I know I came late to the fantastic world of Instagram reels & video recipes, but as a photographer, I have a certain stubborn reluctance towards “moving images”, simply because in my mind I keep imagining the scenes I want to represent as “static”, from my usual (and comfortable) frontal – or at most zenithal – point of view.
I’m slowly getting into them though, experimenting and having fun, so today I am here to show you how to make the authentic Venetian “Risi e Bisi“, a traditional and easy recipe perfect for the Spring season when you can find the first sweet new peas.
The peculiarity of almost all Venetian risottos is that they are actually somewhere between a risotto and a soup; the secret to making them perfect is to leave them soft, all’onda, as the Italians say. Continue Reading
The sweet and sour flavor has always been part of Venetian cuisine, ever since it was introduced by the Jewish community, as one of the countless contributions made by the long and fruitful relationship established between the Jewish and Venetian people, throughout 10 centuries of history.
That priceless feeling of having really experienced a fulfilling time that you perceive after a trip is just one of the hundred reasons that often brings me to say YES to the adventures that come on my way.
I guess those who love traveling perfectly understand what I mean.
I had already been contacted by local promotional organizations to take part in some sort of press-trips (for example, see my previous posts dedicated to The Netherlands here & here) but only abroad. This time, instead, Italy has called!
I think I have become less tolerant.
I cannot say why, if it is a matter of growth or rather an attitude that – from a certain point onwards – has been more convenient for me to adopt, but the fact is that I have come to believe that one who learns to feel good with himself will be no longer fully satisfied by anyone’s company.
Smells accompany us throughout the course of our life, often linking us to very specific memories.
There is the incomparable, unique and special smell of home, welcoming us as an embrace every time we cross the threshold.
There are indissoluble and powerful smells which are linked to our childhood and take us on journeys outside space and time.
We try to keep them in our memory, often with the feeling of having irremediably forgotten them, but if we are lucky enough to smell them once again, we suddenly become certain that actually they’re unforgettable, recorded in our olfactory memory as a safe place to come back to.
This post is in partnership with Millesima, a leader of luxury wines and futures, Italian and French fine wine merchant since 1983. Have a look at their online shop, they guarantee you a service that will take the utmost care of your wine and deliver it promptly to your doorstep! Heaven!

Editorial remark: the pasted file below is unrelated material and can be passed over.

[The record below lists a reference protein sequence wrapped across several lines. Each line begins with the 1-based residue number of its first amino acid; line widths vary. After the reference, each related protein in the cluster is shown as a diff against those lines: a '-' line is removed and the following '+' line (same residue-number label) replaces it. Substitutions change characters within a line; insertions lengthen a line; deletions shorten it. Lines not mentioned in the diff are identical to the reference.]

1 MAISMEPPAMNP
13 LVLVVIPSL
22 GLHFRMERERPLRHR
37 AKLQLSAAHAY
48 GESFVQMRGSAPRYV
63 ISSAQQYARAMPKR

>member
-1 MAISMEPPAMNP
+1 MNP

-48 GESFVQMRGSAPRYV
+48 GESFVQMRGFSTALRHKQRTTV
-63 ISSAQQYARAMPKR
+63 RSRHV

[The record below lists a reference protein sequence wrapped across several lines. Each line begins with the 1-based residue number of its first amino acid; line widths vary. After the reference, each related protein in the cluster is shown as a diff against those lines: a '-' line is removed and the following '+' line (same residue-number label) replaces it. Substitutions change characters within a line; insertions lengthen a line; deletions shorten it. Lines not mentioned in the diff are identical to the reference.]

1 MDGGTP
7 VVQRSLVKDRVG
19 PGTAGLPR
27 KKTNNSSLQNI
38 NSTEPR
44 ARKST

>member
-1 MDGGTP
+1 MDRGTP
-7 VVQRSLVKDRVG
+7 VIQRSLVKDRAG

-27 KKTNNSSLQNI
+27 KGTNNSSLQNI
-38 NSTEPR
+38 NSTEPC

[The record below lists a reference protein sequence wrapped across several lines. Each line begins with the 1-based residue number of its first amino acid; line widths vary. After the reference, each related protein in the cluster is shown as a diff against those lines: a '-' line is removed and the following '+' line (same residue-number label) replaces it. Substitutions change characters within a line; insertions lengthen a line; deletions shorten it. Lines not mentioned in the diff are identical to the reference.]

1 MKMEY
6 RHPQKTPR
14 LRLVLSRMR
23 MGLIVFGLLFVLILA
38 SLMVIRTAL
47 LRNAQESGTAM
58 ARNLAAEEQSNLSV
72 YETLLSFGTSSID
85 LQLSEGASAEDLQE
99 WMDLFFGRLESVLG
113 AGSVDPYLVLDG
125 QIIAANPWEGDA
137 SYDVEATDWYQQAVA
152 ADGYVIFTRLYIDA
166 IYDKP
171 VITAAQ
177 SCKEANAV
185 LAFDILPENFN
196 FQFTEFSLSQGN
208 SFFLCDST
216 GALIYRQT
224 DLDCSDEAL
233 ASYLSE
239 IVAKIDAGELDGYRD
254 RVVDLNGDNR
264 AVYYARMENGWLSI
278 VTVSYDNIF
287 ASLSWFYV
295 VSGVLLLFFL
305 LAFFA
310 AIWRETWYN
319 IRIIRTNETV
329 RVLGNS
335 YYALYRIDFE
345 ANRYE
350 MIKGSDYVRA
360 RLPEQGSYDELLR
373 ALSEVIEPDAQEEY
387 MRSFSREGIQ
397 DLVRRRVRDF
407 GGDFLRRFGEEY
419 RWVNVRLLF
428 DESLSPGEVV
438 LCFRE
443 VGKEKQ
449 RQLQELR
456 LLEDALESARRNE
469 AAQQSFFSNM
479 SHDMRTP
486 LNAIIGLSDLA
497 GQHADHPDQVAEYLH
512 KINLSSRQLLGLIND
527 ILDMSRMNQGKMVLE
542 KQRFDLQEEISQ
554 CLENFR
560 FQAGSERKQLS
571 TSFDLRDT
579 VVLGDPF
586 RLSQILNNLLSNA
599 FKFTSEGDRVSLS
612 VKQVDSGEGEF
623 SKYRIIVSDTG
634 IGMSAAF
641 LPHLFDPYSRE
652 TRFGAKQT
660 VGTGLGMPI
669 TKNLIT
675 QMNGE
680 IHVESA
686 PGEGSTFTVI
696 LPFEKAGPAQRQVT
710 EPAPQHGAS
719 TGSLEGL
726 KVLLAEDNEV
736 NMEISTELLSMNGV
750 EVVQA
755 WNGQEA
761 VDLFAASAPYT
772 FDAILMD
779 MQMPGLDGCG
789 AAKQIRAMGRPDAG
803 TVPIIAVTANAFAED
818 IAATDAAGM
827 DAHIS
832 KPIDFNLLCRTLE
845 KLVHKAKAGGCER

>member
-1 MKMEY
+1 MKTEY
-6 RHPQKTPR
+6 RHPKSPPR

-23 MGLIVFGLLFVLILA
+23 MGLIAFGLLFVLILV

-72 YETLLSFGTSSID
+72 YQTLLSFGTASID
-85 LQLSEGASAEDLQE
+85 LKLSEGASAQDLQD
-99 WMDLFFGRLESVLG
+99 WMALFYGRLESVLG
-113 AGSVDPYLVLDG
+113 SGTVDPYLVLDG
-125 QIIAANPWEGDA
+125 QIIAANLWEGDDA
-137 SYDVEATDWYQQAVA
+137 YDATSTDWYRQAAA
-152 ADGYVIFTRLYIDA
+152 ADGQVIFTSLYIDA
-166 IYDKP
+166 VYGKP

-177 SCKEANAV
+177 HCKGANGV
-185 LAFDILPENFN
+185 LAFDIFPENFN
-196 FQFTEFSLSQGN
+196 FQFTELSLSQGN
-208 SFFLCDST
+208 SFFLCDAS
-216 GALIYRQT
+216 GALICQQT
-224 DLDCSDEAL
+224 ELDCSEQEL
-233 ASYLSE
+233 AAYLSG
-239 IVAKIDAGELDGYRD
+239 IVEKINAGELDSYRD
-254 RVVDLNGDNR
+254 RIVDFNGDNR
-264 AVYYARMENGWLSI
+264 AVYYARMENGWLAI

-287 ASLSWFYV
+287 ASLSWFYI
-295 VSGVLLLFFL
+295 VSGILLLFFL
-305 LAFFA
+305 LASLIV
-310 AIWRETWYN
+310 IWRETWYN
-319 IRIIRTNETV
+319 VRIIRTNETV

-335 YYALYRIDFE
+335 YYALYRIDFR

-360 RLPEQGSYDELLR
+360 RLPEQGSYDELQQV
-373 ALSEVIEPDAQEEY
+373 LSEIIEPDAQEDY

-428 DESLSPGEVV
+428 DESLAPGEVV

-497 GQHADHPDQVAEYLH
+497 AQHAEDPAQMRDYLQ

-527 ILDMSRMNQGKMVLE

The two desserts I propose in this post (red wine poached pears I also used for some frangipane cream tartlets, get the recipe below!) can be nicely paired with a fruited rosé such as this one, I discovered on www.millesima.it where the variety of fine wines available is exceptional. They offer wines from the best properties in the Rhone, Burgundy, Alsace, and other leading French regions, as well as top producers from Italy that were recently added to the selection. Continue Reading
Do you know when something incredible happens to you, that you even don’t know where to start to tell about it? Well, that’s exactly what happened with this story that dates back to May 2018, when Francesco and I were invited by NBTC Holland to take part in a “Cheese Valley” press trip in Holland, and more precisely in that small but fascinating so called region, that covers four towns and cities, each with its own history and traditions. Continue Reading
I could tell you about a romantic dinner, among the violet flowers that tint the Lagoon at the beginning of Autumn.
I could tell you how the last golden rays of sun at sunset have slashed a leaden sky, reflecting themselves on the surface of placid waters between the emerged shoals which are called barene.
I could also describe the salty, unmistakable, sometimes pungent smell of dried seaweed and dark mud. The smell of the Venetian Lagoon, the one I perceive getting off the train at the railway station, returning from a distant journey.
I could stuff this post with little and poetic visions about what is still an untouched and wild spot, my own escape, the place where I feel an authentic bond with the earth and the sea, while the city implodes in the bustle chaos. Continue Reading
In the 1750s the Venetian Senate granted young people a room – a space – in the palace where the Magistrate of Flours was located, so that, under the guidance of the Masters, they could become familiar with the art of drawing. The Church and the School of Santa Maria della Carità, which were next to it, later became the Academy of Fine Arts of Venice.
Many were the illustrious artists who crossed the great gate, which is now closed and visible from the homonymous Campo. In this long list we can also find a young Amedeo Modigliani. It was the year 1903.
The large, heavy wooden doors at the entrance of the Basilica creak a little.
I have to push them hard to enter into the typical darkness of many Italian churches. My eyes – dazzled by external light – need a few seconds to adapt to that new condition.
The pungent smell of liturgical incense, a mixture of natural resin and myrrh, overwhelms me immediately, as soon as the doors close with a slight blow behind me. Continue Reading
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